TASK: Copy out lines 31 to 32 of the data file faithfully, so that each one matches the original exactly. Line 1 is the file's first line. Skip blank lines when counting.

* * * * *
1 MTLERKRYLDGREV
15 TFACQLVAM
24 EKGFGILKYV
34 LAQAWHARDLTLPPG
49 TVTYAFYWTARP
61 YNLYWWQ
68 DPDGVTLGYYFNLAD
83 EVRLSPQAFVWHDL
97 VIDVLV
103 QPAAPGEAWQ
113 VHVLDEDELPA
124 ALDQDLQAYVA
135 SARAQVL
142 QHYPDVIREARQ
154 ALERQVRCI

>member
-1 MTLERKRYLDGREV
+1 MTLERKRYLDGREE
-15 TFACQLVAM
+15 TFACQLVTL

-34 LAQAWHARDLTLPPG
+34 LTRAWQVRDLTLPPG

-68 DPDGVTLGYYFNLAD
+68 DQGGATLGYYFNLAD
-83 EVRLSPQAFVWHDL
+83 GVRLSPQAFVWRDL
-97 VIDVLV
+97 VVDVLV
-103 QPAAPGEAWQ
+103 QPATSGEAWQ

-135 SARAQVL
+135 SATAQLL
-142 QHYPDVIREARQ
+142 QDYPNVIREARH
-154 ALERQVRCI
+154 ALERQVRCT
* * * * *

-135 SARAQVL
+135 SATAQLL